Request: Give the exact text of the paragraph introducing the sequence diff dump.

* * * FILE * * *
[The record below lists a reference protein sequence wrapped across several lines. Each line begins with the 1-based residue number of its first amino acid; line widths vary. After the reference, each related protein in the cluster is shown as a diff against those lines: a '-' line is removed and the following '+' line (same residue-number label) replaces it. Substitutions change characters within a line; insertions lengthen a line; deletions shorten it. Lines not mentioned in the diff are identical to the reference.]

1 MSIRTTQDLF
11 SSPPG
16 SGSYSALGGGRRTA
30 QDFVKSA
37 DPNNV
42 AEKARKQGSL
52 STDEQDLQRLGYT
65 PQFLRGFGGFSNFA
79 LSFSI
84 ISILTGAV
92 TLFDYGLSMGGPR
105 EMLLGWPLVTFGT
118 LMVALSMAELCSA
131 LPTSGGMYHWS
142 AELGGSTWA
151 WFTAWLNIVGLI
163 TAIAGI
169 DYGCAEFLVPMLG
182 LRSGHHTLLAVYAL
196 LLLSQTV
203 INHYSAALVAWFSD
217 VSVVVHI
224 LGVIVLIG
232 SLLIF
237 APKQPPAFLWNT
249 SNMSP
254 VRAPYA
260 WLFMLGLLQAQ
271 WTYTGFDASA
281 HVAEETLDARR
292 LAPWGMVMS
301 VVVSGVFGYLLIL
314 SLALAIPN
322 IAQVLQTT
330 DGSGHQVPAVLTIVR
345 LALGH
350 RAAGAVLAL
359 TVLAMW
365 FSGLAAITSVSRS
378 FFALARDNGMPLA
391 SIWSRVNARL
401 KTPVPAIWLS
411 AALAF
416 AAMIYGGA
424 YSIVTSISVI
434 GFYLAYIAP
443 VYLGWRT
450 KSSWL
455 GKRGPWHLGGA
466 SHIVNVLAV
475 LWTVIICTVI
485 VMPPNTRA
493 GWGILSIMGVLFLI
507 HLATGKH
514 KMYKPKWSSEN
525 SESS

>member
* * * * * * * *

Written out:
[The record below lists a reference protein sequence wrapped across several lines. Each line begins with the 1-based residue number of its first amino acid; line widths vary. After the reference, each related protein in the cluster is shown as a diff against those lines: a '-' line is removed and the following '+' line (same residue-number label) replaces it. Substitutions change characters within a line; insertions lengthen a line; deletions shorten it. Lines not mentioned in the diff are identical to the reference.]